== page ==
Cameron in Brussels (2): some unanswered questions and a few answers
Immediately after the nocturnal UK veto and decision on a new non-EU Eurozone agreement in the early hours of 9 December, it was difficult to assess what it all meant when we had so little hard information about it. Nine days later, we know quite a lot more, with some new disclosures undermining earlier assumptions (probably including some of Mr Cameron’s at the time). But even now many puzzling questions remain unanswered. This is a rather lengthy post, even by my own regrettable standards, but I think the issues it explores and perhaps clarifies will be thought to justify it. I have tried to expose some other fallacies in the received wisdom on all this in an earlier post, such as that whatever else he may have done on 9 December, Mr Cameron certainly didn’t veto an EU treaty, despite numerous assertions in the media that he did. I hope I have not gone over the same ground again in this one.
New facts and insights are belatedly available from three especially valuable sources:
1. A painstaking full-page reconstruction by the Financial Times of 17-18 December of the events of the night of 8-9 December and the fortnight leading up to them is essential reading, here (“Following numerous interviews with participants, the Financial Times has pieced together what happened in those two weeks“). As well as shining a pitiless light on the performances of the protagonists, this includes some glorious nuggets:
Mr Sarkozy was characteristically blunt. “David [Cameron], we will not pay you to save the euro,” he said, according to one account. He went on to rebuke Helle Thorning-Schmidt, the freshly elected Danish prime minister, for the temerity to speak up for a deal at 27. “You’re an out, a small out, and you’re new. We don’t want to hear from you,” Mr Sarkozy said. [The Danish prime minister is perhaps better known over here as Mrs Stephen Kinnock. — BLB]
The FT account makes it clear, among many other striking things, that Mr Cameron had ample advance warning from, among others, Mrs Merkel, President Sarkozy, the British ambassador in Berlin, the British embassy in Paris, and even the prime minister’s own Chief of Staff, Ed Llewellyn, that his conditions for refraining from exercising his veto would not be acceptable to the key players at the summit meeting, although the FT notes, tellingly, that Cameron might not have been aware of “the warning lights flashing in Whitehall” (were both the FCO and No. 10 asleep?). But he must have heard the warnings by Mrs Merkel and Nicolas Sarkozy, and presumably from his own Chief of Staff, from their own lips, even before his aircraft took off for Brussels.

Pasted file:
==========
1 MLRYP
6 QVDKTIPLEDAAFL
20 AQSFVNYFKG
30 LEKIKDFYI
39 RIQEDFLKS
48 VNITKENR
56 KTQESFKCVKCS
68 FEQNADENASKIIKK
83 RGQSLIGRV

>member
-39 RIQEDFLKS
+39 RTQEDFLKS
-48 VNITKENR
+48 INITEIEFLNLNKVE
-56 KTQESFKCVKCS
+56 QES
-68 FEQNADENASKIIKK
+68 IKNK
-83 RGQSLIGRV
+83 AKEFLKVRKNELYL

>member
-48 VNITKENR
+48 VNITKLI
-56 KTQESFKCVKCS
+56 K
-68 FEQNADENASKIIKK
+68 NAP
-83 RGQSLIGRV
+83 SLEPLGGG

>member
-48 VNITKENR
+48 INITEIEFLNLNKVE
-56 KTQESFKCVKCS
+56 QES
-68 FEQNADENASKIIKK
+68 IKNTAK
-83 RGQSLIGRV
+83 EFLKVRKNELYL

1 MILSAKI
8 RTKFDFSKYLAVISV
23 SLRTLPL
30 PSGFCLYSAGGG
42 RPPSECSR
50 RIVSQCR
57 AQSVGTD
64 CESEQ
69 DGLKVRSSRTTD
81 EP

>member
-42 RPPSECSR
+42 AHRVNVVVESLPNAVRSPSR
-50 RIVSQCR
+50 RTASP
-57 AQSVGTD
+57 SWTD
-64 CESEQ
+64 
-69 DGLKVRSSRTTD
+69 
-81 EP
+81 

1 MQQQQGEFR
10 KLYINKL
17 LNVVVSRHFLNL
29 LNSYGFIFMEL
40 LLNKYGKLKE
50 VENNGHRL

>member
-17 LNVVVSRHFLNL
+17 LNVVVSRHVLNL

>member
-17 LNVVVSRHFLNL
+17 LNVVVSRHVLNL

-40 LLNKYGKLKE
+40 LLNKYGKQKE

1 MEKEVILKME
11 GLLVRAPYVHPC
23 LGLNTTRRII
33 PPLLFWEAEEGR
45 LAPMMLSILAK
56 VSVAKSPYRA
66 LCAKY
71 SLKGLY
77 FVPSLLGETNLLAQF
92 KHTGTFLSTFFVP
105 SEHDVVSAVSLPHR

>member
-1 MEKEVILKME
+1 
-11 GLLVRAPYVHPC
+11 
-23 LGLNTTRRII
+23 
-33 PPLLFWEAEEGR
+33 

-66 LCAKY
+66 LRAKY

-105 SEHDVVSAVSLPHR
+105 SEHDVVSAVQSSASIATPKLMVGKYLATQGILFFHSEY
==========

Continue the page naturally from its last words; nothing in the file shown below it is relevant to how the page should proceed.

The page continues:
This prompts the question: why did the prime minister lay down his demands at the summit when he knew they were bound to be rejected?
There are two possible answers to this. One, the more respectable one, is that he was convinced that in the end the UK would not be able to sign to the proposed new EU treaty, and he may have judged it better to make that position plain at the outset, before any treaty had even been drafted, rather than precipitating an even greater crisis in UK-EU relations by vetoing the treaty after it had been negotiated and approved by, probably, the whole of the rest of the EU, or by failing to secure parliamentary approval for it, or because a UK referendum that would probably be unavoidable if HMG and parliament had approved the treaty would almost certainly result in its rejection. These would have been honourable reasons for putting the boot in before the game had even begun. But their validity would have depended far too heavily on a host of extremely shaky assumptions about the future, some them already pretty well exploded.